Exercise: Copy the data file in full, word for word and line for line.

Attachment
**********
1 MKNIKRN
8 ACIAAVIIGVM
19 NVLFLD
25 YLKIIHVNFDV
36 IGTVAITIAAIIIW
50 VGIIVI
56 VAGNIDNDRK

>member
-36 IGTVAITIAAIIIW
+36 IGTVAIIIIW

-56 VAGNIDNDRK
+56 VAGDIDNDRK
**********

1 MKNIKRN
8 ACIAAVIIGVM
19 NVLFLD
25 YLKIIHVNFDV
36 IGTVAITIAAIIIW
50 VGIIVI
56 VAGNIDNDRK

>member
-36 IGTVAITIAAIIIW
+36 IGTVAIIIIW

-56 VAGNIDNDRK
+56 VAGDIDNDRK